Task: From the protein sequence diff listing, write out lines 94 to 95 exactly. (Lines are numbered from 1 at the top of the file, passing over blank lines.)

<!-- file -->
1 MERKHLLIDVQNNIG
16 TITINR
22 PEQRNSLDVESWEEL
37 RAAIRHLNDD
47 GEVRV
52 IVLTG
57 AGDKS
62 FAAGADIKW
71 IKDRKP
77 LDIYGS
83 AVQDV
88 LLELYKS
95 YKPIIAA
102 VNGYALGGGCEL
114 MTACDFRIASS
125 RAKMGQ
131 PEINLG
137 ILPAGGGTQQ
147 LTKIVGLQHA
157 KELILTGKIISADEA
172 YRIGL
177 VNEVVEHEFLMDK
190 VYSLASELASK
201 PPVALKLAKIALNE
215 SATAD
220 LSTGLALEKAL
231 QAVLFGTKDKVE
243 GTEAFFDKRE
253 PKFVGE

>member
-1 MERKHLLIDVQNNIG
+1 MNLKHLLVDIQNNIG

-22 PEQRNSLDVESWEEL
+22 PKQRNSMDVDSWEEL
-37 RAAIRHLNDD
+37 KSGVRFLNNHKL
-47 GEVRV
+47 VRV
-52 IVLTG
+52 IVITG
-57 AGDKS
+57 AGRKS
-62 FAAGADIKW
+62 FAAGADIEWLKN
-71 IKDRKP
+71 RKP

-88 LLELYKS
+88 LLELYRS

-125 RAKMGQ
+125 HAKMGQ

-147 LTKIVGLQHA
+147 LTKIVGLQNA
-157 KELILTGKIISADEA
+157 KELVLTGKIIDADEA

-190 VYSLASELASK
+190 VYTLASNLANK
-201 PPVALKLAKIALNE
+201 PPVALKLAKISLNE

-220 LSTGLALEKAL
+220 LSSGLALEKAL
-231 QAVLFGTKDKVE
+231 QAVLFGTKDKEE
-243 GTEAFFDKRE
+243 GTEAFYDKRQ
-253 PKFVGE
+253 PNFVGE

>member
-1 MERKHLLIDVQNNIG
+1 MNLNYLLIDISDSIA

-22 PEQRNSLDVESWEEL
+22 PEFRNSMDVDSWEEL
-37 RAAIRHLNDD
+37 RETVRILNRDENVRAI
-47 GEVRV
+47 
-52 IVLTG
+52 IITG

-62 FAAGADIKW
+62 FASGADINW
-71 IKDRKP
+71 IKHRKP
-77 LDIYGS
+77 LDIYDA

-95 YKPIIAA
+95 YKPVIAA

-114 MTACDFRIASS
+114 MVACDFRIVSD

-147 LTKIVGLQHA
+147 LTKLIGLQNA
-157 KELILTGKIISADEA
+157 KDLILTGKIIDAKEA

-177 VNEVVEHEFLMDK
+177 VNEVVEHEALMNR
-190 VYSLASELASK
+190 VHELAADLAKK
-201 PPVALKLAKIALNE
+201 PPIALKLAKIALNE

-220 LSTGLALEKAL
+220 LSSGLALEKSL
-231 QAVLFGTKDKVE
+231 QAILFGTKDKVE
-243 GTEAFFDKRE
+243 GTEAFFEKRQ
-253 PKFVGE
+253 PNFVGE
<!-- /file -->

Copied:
-190 VYSLASELASK
+190 VHELAADLAKK